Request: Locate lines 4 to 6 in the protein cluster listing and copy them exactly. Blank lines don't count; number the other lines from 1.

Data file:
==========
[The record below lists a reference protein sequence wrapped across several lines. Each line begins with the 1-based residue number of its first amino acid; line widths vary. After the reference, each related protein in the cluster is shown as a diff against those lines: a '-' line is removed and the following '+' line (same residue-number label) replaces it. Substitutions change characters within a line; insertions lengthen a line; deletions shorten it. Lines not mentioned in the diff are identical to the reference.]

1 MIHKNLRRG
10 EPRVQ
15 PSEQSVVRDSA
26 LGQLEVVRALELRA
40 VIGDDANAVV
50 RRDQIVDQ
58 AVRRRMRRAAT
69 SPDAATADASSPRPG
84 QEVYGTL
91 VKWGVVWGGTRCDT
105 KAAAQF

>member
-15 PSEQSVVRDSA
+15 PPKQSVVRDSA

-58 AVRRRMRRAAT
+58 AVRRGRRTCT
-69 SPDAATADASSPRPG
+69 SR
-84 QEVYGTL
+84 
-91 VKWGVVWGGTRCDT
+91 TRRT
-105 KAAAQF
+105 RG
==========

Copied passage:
15 PSEQSVVRDSA
26 LGQLEVVRALELRA
40 VIGDDANAVV